Fairfield Twp. opens newly expanded, remodeled police station

Fairfield Twp. officials celebrated on Sept. 8, 2021, the completion of the newly remodeled and expanded Fairfield Twp. Police Department headquarters. The project cost the township $1.8 million. MICHAEL D. PITMAN/STAFF
Caption
Fairfield Twp. officials celebrated on Sept. 8, 2021, the completion of the newly remodeled and expanded Fairfield Twp. Police Department headquarters. The project cost the township $1.8 million. MICHAEL D. PITMAN/STAFF

Credit: Michael D. Pitman

Credit: Michael D. Pitman

‘It’s a different police department in many ways,’ chief says after $1.85M upgrade.

When Fairfield Twp. Trustee Joe McAbee was first elected as a trustee in 1995, the township’s police department consisted of a few officers and a small room in the administrative offices.

A few years later, in 2002, the police department, which was still a mostly part-time agency, moved into a brand new 3,500-square-foot station on Vonnie Vail Court. The department quickly outgrew the building.

Before construction started on a $1.85 million expansion and renovation project last fall, every square inch was used, and some areas served dual purposes.

“We’ve come a long way,” he said.

Fairfield Twp. officials celebrated on Sept. 8, 2021, the completion of the newly remodeled and expanded Fairfield Twp. Police Department headquarters. The project cost the township $1.8 million. MICHAEL D. PITMAN/STAFF
Caption
Fairfield Twp. officials celebrated on Sept. 8, 2021, the completion of the newly remodeled and expanded Fairfield Twp. Police Department headquarters. The project cost the township $1.8 million. MICHAEL D. PITMAN/STAFF

Credit: Michael D. Pitman

Credit: Michael D. Pitman

The building was so bad in need of an upgrade, Police Chief Robert Chabali said he’s been “excited when I open up a closet” in the remodeled and renovated building because there’s so much more space.

“It’s a different police department, in many ways,” the chief said. “Not just the physical aspect, not just the architecture, not just the addition and remodeling. We’ve changed everything to make it contemporary, and we’re still working on it. We’ve never stopped.”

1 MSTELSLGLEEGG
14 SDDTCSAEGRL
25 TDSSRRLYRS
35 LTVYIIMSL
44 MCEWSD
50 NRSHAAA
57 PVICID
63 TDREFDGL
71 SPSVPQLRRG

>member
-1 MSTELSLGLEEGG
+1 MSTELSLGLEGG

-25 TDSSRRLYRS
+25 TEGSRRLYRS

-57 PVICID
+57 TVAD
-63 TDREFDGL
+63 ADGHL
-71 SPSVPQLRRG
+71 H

When Chabali started in 2017, he wanted to change the department’s culture. Some of the more immediate changes included promoting two part-time clerks to full-time, installing in-vehicle cameras, upgrading uniform officers’ sidearms, and increasing the department’s authorized strength to 23. There are currently 20 sworn officers.

Most recently, he worked with the trustees to have officers equipped with body cameras. But the building was a big key to changing the culture, he said.

But Chabali knew the station needed to be expanded when he started. During one inspection of the building, the female officers’ locker room had one of its restroom areas double as a space to dry out bloodied evidence. The remodeling came with some new equipment, including a drying bin that dries out evidence in order to preserve it.

The police department remodeling and expansion included doubling the station’s size, as well as creating new offices for supervisors, a new lobby, an improved records room, conference room, expanded secured property room, and a new workout/training room.

While the newly expanded department’s size and look are a noticeable change, he said it’s really evident by the floor. In fact, Chabali said, “The floor says it all.” Before the remodeling, the department’s carpeted floor had, in some areas, “bare wood floors,” and the chief said, “It’s just not a place for people to work. There are worse (physical) places to work, and I get that. We’re very blessed here.”

Fairfield Twp. vehicle MICHAEL D. PITMAN/STAFF
Caption
Fairfield Twp. vehicle MICHAEL D. PITMAN/STAFF

Credit: Michael D. Pitman

Credit: Michael D. Pitman

Fairfield Twp. Trustee Shannon Hartkemeyer said the station gives “a professional work environment,” and it “adds to the professionalism to the staff because they want to come in (to work).”

“When they have an upgraded, elevated environment, they want to be upgraded and elevated (in their performance), too,” she said. “We’re built for the future.”